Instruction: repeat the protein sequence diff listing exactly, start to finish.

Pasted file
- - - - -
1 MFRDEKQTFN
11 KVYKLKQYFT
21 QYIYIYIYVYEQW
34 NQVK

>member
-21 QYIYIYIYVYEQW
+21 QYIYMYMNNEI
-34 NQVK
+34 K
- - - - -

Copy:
1 MFRDEKQTFN
11 KVYKLKQYFT
21 QYIYIYIYVYEQW
34 NQVK

>member
-21 QYIYIYIYVYEQW
+21 QYIYMYMNNEI
-34 NQVK
+34 K